Abstract

Chemical modification of sickle hemoglobin (Hb S) to form stable high affinity Schiff-base adducts has been an attractive approach towards finding a potential therapeutic option for sickle cell disease (SCD). An ideal candidate drug should rapidly enter the bloodstream, permeate red blood cell membrane, bind specifically with intracellular Hb S and inhibit cell sickling with minimal adverse effect. In an effort to find drugs that satisfy these criteria, we recently designed, synthesized and studied three novel benzaldehydes (INN-296, INN-298 and INN-312) with enhanced potency. The compounds are pyridyl derivatives of benzaldehyde, and hence, combine structural features of two previously determined antisickling agents: vanillin and pyridoxal. All three compounds shifted the allosteric equilibrium of Hb S toward the oxy- or R-state by destabilizing the deoxy- or T-state. The results of in vitro studies of the antisickling effects of a representative compound (INN-312) are reported. Upon incubation of suspensions of sickle erythrocytes (SS cells) with 0.5, 1 or 2 mM of INN-312 under hypoxia (4% O2 :96% N2) at 37°C, sickling of SS cells was inhibited in a dose-dependent manner (15 ± 2, 44 ± 10 and 81 ± 8% inhibition, respectively). Cation-exchange HPLC analysis of lysates from the pre-incubated SS cells revealed a new peak in addition to the original Hb S peak, indicative of formation of Schiff-base adducts of Hb. Oxygen equilibrium curves (OECs) of SS-cell suspensions and lysates were shifted toward the left in a dose-dependent manner. X-ray crystal structures of these derivatives revealed their symmetric binding to the two N-terminal αVal1 of Hb S, and seem to indicate that their superior antisickling activity may arise from effector-induced interference with Hb S polymerization, as well as shifting the OEC to the high affinity state. In vitro studies on INN-296 and INN-298 showed similar results.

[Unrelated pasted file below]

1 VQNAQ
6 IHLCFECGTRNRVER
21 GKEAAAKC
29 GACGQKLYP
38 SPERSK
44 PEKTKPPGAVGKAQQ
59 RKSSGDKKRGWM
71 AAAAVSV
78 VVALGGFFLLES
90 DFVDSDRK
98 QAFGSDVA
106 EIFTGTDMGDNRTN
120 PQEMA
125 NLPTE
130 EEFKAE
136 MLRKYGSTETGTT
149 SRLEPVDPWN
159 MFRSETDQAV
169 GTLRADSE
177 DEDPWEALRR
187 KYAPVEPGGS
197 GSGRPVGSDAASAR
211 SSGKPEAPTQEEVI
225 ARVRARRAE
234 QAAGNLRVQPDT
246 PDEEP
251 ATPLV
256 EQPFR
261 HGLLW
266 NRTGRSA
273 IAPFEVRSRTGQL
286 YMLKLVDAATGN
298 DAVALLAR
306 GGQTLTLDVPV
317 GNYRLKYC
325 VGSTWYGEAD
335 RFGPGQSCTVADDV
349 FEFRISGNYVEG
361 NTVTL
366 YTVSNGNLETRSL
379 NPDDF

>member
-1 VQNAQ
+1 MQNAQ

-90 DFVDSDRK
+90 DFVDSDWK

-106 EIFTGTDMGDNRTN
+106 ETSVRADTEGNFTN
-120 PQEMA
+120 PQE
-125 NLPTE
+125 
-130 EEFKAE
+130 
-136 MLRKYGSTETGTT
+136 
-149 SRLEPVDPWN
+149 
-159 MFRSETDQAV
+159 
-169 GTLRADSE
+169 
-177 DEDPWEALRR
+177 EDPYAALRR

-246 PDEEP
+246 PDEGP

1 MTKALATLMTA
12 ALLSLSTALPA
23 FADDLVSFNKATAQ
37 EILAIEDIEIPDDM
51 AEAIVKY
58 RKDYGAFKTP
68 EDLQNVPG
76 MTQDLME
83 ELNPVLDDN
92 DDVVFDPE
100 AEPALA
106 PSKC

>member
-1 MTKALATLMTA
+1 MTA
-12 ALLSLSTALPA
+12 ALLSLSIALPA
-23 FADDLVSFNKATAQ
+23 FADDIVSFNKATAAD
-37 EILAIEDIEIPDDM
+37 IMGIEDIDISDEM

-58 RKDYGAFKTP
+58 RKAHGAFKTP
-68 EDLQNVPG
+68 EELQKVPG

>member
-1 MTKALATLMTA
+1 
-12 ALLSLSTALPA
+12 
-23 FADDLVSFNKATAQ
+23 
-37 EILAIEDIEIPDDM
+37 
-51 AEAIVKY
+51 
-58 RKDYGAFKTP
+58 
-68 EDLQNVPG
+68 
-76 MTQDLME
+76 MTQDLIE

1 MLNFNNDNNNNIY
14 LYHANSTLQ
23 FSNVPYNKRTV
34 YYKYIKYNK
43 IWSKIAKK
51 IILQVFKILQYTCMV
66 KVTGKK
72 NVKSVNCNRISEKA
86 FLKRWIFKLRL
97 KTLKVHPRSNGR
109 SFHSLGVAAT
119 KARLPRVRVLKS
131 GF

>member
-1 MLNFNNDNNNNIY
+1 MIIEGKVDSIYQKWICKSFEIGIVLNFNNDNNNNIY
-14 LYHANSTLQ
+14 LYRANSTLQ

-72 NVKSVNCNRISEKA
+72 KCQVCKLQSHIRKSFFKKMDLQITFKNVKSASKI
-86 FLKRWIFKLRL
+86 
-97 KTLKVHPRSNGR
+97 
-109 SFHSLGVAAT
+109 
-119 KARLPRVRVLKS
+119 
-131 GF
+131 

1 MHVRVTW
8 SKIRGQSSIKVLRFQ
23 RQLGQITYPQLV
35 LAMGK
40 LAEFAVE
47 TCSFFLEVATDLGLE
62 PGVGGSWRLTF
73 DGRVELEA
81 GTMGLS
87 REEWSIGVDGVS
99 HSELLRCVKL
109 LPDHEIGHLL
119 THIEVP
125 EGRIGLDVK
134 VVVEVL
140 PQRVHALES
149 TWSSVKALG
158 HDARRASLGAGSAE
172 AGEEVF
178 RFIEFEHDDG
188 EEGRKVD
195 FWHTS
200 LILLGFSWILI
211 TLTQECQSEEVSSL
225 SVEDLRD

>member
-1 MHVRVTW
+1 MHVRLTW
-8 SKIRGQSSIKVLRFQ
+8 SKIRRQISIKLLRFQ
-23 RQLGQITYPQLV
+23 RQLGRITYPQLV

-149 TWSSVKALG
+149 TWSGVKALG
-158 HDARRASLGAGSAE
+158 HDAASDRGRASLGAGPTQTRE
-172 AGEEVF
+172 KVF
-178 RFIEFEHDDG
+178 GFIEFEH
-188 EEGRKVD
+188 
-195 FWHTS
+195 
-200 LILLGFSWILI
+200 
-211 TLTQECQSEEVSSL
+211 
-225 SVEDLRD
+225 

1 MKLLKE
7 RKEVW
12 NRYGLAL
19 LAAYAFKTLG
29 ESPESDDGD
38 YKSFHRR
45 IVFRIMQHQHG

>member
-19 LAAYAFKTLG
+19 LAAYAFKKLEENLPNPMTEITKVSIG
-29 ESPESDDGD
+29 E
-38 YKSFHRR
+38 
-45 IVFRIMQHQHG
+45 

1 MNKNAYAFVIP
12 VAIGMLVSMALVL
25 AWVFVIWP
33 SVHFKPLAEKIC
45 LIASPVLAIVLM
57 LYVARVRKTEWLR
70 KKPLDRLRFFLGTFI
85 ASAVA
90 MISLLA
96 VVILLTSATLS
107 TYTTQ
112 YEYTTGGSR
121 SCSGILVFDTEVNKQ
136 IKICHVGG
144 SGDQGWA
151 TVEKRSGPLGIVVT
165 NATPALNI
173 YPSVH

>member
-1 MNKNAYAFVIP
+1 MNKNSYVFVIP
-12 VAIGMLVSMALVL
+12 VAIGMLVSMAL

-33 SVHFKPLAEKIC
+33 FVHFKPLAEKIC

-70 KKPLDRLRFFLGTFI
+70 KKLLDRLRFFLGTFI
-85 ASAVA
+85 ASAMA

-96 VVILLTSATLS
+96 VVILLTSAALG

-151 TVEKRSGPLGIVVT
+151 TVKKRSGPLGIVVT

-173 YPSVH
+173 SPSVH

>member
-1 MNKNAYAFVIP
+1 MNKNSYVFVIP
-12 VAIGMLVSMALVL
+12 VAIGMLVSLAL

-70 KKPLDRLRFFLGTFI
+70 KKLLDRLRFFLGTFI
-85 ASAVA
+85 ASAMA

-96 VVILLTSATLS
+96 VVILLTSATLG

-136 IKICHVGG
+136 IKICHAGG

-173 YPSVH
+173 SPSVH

Studies in vivo were performed using transgenic sickle mice (3 mice per group). The mice were treated intraperitoneally with single doses of 50, 100 or 150 mg/kg of INN-312. To study pharmacokinetic profiles of INN-312 in treated mice, blood samples (~20 μl each) were collected under anesthesia via retro-orbital venipuncture into EDTA tubes at 30 min, 1 h and every hour afterwards for 5 hours. Plasma from each sample was de-proteinized and analyzed by reversed-phase HPLC for quantification of INN-312 present in the blood. A non-compartmental pharmacokinetic model with first-order elimination rate was used to determine the plasma concentration-time data using PK Solutions 2.0 software (SUMMIT Research Services, Montrose, CO, USA). The area under the plasma concentration curve (AUC) increased in a dose-dependent manner (314 ± 22 μg/ml/min, 648 ± 33 μg/ml/min and 1044 ± 63 μg/ml/min in mice treated with 50, 100 and 150 mg/kg, respectively). The terminal half-life (T1/2= 0.75 ± 0.15 h), peak concentration time (Tmax= 0.5 h), and mean resident time (MRT= 1.2 ± 0.2 h) values were consistent for all three dosage groups. The observed maximum plasma concentration (Cmax)was also increased in a dose-dependent manner. These novel pyridyl derivatives of benzaldehyde shifted the position of Hb OEC toward the left most strongly among various compounds reported to date. Further detailed studies are necessary to validate this approach to developing better antisickling agents.

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